A diagnosis of ASD now includes several conditions that used to be diagnosed separately: autistic disorder, pervasive developmental disorder not otherwise specified (PDD-NOS), and Asperger syndrome. These conditions are now all called autism spectrum disorder.

What symptoms should be looked out for in the case of ADHD, LD and ASD?

The symptoms of ADHD, LD and ASD are as follows:



The main signs of inattentiveness are:

1. Having a short attention span and being easily distracted.

2. Making careless mistakes – for example, in schoolwork.

3. Appearing forgetful or losing things.

4. Being unable to stick to tasks that are tedious or time-consuming.

5. Appearing to be unable to listen to or carry out instructions.

6. Constantly changing activity or task.

7. Having difficulty organising tasks.

Hyperactivity and impulsiveness

The main signs of hyperactivity and impulsiveness are:

1. Being unable to sit still, especially in calm or quiet surroundings.

2. Constantly fidgeting.

3. Being unable to concentrate on tasks.

4. Excessive physical movement.

5. Excessive talking.

6. Being unable to wait their turn.

7. Acting without thinking.

8. Interrupting conversations.

9. Little or no sense of danger.

Learning difficulties:

Problems with working memory – the ability to hold and manipulate information in the moment – also can play a role.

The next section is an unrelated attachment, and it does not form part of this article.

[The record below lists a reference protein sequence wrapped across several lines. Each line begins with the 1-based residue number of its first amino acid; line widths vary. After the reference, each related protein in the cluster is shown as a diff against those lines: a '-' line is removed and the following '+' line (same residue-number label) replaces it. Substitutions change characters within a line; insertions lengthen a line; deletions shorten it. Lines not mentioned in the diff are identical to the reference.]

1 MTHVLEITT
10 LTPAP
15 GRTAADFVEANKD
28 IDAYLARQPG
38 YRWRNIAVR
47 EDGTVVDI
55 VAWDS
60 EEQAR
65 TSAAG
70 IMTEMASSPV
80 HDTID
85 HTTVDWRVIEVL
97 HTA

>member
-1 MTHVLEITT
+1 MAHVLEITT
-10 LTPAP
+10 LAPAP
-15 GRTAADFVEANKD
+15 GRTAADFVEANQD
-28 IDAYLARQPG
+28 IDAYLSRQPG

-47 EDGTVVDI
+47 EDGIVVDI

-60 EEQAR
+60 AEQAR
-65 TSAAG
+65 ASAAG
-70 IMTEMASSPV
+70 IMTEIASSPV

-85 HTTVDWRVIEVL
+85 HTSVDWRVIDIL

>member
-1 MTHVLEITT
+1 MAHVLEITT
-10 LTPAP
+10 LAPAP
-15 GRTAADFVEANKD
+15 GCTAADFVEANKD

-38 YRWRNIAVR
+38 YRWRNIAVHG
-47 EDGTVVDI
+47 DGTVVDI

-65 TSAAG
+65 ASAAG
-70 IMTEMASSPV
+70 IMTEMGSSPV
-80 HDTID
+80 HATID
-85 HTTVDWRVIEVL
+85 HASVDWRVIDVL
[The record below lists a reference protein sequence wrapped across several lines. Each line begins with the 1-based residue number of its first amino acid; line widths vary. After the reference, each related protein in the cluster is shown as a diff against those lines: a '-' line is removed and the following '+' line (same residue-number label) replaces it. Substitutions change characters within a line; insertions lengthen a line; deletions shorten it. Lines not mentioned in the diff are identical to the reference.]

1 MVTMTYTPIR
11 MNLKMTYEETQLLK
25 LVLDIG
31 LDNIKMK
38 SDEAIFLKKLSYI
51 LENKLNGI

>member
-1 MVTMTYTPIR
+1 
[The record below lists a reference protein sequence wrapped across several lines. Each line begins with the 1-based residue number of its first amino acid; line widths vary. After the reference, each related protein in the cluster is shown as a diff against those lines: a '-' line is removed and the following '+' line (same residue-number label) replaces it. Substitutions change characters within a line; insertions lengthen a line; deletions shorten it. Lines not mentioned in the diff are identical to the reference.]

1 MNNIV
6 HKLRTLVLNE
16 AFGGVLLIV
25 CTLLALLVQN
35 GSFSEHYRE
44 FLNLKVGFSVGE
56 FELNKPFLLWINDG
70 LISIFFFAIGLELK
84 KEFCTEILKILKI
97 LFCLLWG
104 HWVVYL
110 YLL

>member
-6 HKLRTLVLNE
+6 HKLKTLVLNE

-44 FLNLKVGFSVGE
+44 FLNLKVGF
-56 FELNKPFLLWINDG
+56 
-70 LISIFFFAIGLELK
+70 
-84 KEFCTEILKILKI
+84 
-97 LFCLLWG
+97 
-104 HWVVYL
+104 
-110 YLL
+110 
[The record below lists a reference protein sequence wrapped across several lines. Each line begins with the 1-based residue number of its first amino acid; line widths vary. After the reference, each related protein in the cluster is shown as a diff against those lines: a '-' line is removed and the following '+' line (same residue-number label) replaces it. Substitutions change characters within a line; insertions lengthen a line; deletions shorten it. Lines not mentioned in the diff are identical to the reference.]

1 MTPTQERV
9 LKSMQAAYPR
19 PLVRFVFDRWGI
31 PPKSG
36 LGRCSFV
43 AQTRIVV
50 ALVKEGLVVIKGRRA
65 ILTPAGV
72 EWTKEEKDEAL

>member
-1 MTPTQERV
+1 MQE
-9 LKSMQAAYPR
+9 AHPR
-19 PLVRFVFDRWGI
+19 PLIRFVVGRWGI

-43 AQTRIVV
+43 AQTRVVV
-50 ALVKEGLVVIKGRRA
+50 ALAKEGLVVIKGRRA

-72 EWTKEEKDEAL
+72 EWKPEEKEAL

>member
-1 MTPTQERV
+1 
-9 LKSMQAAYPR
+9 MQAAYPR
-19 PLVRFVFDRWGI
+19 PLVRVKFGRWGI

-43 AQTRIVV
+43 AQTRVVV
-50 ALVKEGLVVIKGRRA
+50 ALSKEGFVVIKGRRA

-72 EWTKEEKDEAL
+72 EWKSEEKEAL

Even when basic reading skills are mastered, children may have difficulty with the following skills:

1. Reading at a typical pace.

2. Understanding what they read.

3. Recalling accurately what they read.

4. Making inferences based on their reading

5. Spelling

Written expression

Writing requires complex visual, motor and information-processing skills. A learning disorder in written expression may cause the following:

1. Slow and labour-intensive handwriting.

2. Handwriting that's hard to read.

3. Difficulty putting thoughts into writing.

4. Written text that's poorly organised or hard to understand.

5. Trouble with spelling, grammar and punctuation.


1. Understanding how numbers work and relate to each other.

2. Calculating math problems.

3. Memorising basic calculations.

4. Using math symbols.

5. Understanding word problems.

6. Organising and recording information while solving a math problem.

Nonverbal skills

A child with a learning disorder in nonverbal skills appears to develop good basic language skills and strong rote memorisation skills early in childhood. Difficulties are present in visual-spatial skills, visual-motor skills, and other skills necessary in social or academic functioning.

1. A child with a learning disorder in nonverbal skills may have trouble with the following skills:

2. Interpreting facial expressions and nonverbal cues in social interactions.

3. Using language appropriately in social situations.

4. Physical coordination.

5. Fine motor skills, such as writing.

6. Attention, planning and organising.

7. Higher-level reading comprehension or written expression, usually appearing in later grade school.